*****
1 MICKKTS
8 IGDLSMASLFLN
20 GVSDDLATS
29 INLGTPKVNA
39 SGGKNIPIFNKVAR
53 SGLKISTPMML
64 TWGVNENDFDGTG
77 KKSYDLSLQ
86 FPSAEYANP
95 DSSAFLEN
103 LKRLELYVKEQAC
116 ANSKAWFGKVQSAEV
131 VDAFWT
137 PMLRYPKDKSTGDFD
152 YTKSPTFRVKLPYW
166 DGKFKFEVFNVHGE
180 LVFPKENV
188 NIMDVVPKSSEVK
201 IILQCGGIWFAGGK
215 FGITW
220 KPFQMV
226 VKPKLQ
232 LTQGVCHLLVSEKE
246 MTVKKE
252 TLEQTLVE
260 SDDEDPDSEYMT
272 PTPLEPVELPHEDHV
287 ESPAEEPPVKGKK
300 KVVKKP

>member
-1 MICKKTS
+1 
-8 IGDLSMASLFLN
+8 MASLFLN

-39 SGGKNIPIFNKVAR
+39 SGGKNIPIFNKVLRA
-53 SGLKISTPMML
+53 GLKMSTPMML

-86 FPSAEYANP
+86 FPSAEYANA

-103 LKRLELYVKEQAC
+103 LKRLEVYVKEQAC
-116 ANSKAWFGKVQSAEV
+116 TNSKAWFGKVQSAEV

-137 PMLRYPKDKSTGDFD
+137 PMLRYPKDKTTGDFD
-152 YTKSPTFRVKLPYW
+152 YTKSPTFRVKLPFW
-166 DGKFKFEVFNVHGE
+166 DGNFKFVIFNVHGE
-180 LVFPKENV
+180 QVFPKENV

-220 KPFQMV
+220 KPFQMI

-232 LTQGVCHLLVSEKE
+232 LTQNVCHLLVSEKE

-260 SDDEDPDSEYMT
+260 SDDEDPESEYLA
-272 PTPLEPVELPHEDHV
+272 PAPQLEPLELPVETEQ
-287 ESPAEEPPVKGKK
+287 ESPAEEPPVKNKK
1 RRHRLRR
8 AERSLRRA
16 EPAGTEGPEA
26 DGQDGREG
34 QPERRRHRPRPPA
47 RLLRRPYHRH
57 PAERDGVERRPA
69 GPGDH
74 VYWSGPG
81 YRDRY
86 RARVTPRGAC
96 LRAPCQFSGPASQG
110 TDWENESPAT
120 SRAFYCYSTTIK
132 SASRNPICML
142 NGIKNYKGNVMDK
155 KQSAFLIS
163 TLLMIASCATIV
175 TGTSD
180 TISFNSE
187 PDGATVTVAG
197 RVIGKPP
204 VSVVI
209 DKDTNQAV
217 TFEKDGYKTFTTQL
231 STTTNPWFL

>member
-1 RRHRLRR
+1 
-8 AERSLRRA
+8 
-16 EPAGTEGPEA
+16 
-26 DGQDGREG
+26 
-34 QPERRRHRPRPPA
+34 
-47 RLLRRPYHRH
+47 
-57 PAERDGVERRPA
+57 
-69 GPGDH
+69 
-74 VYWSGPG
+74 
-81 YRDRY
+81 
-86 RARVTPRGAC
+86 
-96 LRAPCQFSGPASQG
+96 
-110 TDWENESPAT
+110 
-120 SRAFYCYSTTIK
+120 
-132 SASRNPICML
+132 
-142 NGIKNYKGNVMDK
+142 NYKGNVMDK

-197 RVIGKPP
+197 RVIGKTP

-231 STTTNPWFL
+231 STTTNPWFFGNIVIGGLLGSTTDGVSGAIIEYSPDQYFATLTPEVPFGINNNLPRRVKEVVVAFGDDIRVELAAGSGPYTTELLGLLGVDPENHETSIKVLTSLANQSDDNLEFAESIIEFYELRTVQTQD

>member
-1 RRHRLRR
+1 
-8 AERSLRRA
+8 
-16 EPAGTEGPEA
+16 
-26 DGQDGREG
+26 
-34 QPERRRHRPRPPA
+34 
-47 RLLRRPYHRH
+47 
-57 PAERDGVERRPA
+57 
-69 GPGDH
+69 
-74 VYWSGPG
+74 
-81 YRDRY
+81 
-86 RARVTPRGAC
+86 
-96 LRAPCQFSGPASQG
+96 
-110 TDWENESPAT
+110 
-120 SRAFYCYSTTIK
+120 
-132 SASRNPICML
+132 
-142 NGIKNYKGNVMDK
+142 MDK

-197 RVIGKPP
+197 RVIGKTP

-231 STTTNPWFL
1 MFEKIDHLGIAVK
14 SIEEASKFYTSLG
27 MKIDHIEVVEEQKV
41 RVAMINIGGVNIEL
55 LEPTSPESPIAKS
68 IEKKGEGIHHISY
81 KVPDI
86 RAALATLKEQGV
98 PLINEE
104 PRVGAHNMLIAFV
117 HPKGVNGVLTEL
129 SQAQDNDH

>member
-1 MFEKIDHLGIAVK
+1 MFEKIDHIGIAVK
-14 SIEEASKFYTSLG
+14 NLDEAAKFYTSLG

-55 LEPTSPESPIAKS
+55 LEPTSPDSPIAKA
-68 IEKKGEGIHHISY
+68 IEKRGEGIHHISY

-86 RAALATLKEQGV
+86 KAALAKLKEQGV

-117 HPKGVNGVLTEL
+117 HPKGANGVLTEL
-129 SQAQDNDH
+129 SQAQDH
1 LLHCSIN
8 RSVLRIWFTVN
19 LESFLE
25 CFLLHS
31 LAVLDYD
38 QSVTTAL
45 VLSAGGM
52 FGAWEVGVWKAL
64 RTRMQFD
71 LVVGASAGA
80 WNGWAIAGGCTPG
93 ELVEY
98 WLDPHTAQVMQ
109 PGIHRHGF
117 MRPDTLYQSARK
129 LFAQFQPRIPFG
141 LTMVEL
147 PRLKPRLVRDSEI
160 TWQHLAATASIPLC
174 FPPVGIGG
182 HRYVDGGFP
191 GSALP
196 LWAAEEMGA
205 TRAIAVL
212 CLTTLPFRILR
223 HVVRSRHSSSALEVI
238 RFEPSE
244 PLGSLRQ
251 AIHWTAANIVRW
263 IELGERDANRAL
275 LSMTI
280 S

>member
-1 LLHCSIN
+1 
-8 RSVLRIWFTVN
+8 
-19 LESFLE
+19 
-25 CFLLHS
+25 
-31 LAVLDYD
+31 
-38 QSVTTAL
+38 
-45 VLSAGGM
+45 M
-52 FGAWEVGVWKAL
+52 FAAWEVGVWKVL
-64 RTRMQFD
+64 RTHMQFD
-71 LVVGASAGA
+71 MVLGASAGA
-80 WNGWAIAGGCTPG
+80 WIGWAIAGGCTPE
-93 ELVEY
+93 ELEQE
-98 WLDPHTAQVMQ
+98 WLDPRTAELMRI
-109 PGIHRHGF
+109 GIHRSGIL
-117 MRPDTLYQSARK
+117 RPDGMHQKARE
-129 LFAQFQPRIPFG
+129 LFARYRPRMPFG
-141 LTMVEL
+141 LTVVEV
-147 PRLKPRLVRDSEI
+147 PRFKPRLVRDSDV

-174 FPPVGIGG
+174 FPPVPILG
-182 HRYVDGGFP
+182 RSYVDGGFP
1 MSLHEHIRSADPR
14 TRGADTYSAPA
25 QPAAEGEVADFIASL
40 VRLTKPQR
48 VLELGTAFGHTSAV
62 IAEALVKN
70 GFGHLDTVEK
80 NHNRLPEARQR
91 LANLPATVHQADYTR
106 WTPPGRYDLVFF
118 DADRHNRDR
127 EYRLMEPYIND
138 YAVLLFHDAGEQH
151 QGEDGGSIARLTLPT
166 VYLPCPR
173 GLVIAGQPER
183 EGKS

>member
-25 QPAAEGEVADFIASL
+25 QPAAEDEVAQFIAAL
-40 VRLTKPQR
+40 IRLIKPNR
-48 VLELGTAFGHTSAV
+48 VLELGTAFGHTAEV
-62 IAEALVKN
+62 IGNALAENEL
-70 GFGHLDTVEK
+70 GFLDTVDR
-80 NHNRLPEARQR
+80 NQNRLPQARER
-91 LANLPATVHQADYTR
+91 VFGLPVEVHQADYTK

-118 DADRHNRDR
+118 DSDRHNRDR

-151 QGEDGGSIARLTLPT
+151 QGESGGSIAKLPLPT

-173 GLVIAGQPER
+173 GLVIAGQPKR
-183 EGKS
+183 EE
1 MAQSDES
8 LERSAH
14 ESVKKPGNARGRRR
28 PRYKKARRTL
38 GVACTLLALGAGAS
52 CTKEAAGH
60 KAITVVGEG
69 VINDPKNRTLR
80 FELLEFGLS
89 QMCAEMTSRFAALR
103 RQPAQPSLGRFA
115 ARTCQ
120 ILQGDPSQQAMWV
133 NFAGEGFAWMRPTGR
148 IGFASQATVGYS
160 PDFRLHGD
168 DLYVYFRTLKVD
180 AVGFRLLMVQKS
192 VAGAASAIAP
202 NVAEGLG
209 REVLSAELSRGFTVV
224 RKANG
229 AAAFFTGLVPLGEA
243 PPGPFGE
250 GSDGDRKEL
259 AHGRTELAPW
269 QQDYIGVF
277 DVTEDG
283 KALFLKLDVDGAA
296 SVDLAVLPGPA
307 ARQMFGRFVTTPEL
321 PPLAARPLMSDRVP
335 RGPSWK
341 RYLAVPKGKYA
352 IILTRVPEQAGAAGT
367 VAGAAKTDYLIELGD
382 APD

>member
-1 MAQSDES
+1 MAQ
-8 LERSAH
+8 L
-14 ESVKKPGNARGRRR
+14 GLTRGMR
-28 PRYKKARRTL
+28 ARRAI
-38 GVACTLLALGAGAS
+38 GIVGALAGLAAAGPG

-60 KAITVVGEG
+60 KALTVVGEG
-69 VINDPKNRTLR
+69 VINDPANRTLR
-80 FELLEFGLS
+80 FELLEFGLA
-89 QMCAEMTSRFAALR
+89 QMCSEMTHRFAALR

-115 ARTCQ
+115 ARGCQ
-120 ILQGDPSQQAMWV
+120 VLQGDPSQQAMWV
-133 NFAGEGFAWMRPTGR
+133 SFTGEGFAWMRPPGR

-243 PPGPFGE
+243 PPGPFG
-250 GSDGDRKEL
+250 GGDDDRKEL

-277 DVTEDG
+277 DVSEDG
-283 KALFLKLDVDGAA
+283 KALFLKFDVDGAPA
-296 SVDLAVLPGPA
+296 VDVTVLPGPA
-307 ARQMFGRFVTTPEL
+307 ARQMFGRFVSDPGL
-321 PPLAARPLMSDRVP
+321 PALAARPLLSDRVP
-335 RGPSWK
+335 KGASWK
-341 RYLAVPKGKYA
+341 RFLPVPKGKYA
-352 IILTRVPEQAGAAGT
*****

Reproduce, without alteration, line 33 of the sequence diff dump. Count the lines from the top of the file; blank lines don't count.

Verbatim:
-8 IGDLSMASLFLN